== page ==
Policy: We are making an effort to link to existing policies and plans in our region and beyond to direct our focus, and use the evidence we create to in turn inform policies of the future. This will include producing guidance on the creation of PES schemes, identifying stakeholders and overcoming barriers to delivery on the ground.
Evidence: A robust understanding of our catchments and how climate change affects them informs what nature-based solutions can be delivered and their impact on water resources and other benefits. We are using GIS-based spatial prioritisation methods and established ecosystem service quantification tools to make informed choices about what we invest in, and where.
Collaboration: To scale up what we can achieve, we need to work with partners for a long term vision. We are creating different scenarios for how nature-based solutions could make catchments resilient to climate change and support other aims, such as nature recovery. Working closely with our partners, we will create a funding mechanism that can deliver this long-term vision.
Demonstration: We are delivering demonstration sites on the ground to showcase how nature-based solutions can be delivered to support water resources, and monitor their impacts. Each site has been identified using the PROWATER spatial targeting process and in collaboration with partners.
What are the ecosystem-based measures we are trialling?
Soil stores, purifies, retains and drains water – regulating its flow to groundwater bodies and rivers alike, and playing a key role in water quality by taking up nutrients or releasing sediment. Soils, however, are mostly not in a good condition.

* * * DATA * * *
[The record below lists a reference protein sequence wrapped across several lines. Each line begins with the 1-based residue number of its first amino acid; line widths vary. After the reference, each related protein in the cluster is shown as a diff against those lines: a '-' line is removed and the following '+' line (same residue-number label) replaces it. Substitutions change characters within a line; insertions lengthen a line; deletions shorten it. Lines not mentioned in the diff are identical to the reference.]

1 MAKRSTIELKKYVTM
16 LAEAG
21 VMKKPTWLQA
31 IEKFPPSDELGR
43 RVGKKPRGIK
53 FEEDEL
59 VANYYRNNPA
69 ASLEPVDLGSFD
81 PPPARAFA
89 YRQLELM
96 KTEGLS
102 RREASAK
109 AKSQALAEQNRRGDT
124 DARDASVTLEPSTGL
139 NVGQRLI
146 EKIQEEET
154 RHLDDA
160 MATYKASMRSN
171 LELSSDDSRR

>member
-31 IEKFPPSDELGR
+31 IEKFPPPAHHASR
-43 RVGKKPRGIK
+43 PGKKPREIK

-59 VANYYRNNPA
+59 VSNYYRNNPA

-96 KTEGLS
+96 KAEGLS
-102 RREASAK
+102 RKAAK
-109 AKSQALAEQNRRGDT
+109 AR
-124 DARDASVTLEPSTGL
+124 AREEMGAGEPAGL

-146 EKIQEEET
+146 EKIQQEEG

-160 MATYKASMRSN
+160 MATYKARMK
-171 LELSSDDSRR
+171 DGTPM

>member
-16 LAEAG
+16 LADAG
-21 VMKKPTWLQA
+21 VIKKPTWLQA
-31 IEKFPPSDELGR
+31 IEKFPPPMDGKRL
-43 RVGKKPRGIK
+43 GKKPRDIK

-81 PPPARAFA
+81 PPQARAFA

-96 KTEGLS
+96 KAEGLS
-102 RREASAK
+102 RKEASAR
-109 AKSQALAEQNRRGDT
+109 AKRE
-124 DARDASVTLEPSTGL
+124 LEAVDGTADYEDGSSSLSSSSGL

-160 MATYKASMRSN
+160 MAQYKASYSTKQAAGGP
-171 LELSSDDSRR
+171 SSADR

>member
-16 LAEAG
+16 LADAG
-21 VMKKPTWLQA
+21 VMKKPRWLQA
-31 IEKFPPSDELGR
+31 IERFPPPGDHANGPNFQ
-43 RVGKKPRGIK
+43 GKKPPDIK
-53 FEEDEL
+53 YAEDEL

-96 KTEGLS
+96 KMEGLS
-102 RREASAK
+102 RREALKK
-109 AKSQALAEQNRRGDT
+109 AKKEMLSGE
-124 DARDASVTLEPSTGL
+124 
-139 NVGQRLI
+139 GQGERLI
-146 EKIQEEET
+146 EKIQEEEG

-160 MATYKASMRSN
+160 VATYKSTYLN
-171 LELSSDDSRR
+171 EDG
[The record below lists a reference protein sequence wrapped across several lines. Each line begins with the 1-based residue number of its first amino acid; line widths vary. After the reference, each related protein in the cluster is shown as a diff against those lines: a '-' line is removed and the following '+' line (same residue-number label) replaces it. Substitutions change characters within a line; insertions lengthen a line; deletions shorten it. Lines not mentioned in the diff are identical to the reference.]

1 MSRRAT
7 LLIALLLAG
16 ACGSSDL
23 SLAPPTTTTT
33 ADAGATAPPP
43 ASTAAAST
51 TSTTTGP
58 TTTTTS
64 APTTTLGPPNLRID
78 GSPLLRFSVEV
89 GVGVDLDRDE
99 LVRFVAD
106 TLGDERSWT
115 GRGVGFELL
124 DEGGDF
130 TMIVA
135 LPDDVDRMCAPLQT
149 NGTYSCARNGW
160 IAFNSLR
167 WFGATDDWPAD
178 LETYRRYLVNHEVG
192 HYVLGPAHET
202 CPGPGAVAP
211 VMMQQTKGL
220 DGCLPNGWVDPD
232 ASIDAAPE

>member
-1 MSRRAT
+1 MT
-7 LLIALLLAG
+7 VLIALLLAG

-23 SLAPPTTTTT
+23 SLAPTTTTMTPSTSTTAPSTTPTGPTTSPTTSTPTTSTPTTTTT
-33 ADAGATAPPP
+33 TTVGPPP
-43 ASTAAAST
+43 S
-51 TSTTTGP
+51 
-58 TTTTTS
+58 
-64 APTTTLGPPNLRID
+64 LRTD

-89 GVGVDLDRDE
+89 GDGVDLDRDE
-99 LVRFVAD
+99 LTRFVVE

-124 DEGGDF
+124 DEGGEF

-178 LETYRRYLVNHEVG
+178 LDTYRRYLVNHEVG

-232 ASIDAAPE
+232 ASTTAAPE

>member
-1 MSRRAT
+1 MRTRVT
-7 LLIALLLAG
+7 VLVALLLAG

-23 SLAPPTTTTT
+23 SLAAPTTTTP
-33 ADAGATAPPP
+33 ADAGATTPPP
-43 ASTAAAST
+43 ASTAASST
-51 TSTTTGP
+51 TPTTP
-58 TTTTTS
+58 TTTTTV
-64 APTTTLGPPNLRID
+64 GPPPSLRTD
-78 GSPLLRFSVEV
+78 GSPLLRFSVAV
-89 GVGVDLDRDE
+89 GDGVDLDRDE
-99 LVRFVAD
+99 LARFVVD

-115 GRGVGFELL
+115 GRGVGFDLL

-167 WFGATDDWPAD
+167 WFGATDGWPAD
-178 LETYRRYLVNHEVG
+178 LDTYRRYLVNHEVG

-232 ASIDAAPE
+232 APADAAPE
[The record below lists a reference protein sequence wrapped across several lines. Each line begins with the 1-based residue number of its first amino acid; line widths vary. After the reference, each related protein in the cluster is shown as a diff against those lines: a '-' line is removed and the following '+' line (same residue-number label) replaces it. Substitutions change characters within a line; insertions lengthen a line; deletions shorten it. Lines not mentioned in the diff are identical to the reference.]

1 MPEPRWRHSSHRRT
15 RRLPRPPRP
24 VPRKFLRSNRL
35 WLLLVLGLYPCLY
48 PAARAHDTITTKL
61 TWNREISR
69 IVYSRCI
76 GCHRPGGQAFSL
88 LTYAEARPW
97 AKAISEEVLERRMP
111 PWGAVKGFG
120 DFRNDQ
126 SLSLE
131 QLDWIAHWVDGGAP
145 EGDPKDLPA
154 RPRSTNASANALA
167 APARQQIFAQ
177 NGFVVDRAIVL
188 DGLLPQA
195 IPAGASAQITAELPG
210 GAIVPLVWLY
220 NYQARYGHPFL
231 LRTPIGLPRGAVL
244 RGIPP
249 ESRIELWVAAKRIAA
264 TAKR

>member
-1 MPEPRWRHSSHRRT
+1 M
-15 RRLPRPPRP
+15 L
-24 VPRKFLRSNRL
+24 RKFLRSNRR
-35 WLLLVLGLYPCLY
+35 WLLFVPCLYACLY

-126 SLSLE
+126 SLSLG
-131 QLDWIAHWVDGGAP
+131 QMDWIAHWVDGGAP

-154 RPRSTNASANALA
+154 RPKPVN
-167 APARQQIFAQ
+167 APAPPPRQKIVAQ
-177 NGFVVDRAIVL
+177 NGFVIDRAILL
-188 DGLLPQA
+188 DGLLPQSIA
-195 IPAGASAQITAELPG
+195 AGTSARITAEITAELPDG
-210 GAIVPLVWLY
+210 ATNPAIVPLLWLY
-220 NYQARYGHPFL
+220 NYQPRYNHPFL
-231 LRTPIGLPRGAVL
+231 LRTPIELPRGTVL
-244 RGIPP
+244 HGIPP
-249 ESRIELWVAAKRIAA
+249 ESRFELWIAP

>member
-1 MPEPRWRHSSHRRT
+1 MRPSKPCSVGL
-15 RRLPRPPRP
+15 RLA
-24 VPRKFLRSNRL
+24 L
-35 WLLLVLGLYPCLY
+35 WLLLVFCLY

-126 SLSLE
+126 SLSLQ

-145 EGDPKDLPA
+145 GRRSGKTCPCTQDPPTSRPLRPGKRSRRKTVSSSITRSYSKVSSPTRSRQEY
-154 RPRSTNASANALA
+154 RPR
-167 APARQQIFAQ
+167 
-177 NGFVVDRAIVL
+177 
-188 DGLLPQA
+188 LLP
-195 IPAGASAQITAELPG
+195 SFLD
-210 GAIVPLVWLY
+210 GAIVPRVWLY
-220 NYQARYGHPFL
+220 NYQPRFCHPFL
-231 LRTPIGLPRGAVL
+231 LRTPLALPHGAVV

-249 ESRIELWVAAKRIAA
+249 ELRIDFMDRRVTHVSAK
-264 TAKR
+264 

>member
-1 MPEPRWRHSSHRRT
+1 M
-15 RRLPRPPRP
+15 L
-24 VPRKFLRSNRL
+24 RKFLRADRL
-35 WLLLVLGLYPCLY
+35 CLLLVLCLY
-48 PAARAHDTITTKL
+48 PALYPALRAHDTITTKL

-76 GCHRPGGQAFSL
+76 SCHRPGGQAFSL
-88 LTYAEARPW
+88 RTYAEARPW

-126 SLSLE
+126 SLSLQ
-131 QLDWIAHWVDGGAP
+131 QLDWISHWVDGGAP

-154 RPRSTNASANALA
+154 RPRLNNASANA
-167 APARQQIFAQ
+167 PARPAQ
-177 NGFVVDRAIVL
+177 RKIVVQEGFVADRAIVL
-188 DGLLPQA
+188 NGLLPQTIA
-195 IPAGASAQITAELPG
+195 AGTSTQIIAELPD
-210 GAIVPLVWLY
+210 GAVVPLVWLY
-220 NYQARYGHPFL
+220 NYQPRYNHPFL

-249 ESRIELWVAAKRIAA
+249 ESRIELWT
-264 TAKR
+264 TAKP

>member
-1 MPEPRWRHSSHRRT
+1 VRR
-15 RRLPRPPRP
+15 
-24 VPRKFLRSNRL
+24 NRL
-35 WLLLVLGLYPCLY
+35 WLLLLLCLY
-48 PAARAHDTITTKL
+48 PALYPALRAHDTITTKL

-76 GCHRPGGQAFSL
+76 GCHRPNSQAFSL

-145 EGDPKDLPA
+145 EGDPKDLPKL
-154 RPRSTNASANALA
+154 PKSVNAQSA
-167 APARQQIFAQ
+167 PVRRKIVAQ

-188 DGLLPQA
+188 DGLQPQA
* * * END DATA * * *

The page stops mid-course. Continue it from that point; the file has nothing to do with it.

There is a wide range of ways in which soils can be managed regeneratively to restore their health. We are monitoring the impact of more diverse plant species (herbal leys) on the infiltration and drainage ability of soils both on heavy clay and permeable chalk soils. You can read more here.
Currently, a total 5.7 ha have been seeded with a diverse mix by two farmers who are working with us, and more is being planned. Soil sampling has been undertaken on both sites, and soil moisture profile probes are monitoring the movement of water into the soil and, in the case of the chalk site, groundwater body.
Live monitoring data for one site near Biddenden (Kent) can be accessed here (with funding from the CaBA Water Resources Fund).
Username: biddendenpublic & Password: WaterResources
Friston Forest - Pilot Action Plan: Detailing background and evidence to support targeting of ecosystem based adaptation measures for the Friston Forest Pilot (click to download).
Little Stour & Nailbourne - Pilot Action Plan: Detailing background and evidence to support targeting of ecosystem based adaptation measures for the Little Stour Pilot (click to download).
PROWATER Launch Conference: In March 2019, we hosted the Rivers Trust Spring Conference - PROWATER launch in Canterbury. Click to find presentations from the day.
Working across borders helps us to be more innovative, share experiences, and access a wide range of expertise. Interreg 2 Seas is a European territorial cooperation program for the United Kingdom, France, the Netherlands and Belgium (Flanders). 10 partners from Flanders, the Netherlands and the United Kingdom are working together on PROWATER. In each country, water companies, governments and research institutes, as well as land managers, are involved in order to achieve a shared vision.
The partners from Flanders are: de Vlaamse Overheid (Departement Omgeving), Universiteit Antwerpen, provincie Antwerpen, PIDPA and Natuurpunt
The partner from the Netherlands is: Waterschap Brabantse Delta
The partners from the United Kingdom are: Westcountry Rivers Trust, Kent County Council, South East Water and the South East Rivers Trust.